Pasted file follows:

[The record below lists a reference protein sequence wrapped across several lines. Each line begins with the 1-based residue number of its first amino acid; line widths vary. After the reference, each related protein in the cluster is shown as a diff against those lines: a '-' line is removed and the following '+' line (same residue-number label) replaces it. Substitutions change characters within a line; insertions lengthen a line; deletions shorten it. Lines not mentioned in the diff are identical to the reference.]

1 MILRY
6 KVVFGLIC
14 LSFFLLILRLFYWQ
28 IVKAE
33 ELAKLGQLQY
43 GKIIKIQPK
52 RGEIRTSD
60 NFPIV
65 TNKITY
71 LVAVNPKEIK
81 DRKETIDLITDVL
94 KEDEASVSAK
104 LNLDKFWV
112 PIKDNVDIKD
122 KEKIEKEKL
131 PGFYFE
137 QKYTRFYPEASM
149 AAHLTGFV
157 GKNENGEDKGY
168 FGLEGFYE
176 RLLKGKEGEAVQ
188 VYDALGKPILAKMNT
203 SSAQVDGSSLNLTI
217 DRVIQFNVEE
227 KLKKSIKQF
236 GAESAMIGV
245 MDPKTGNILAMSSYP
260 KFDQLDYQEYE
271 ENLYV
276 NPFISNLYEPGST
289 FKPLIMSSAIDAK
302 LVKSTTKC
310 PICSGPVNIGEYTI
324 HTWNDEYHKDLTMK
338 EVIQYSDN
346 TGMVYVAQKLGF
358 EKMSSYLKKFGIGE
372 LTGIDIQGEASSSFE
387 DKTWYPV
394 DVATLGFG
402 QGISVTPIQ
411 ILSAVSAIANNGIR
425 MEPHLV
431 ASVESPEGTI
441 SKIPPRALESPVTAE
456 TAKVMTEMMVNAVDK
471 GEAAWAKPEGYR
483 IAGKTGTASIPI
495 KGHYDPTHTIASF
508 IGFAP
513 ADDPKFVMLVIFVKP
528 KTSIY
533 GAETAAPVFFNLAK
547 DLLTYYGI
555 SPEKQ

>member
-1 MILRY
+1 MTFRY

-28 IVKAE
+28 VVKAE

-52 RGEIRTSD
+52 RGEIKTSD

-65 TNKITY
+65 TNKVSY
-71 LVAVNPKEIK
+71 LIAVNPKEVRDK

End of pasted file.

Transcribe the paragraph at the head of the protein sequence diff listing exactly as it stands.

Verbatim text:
[The record below lists a reference protein sequence wrapped across several lines. Each line begins with the 1-based residue number of its first amino acid; line widths vary. After the reference, each related protein in the cluster is shown as a diff against those lines: a '-' line is removed and the following '+' line (same residue-number label) replaces it. Substitutions change characters within a line; insertions lengthen a line; deletions shorten it. Lines not mentioned in the diff are identical to the reference.]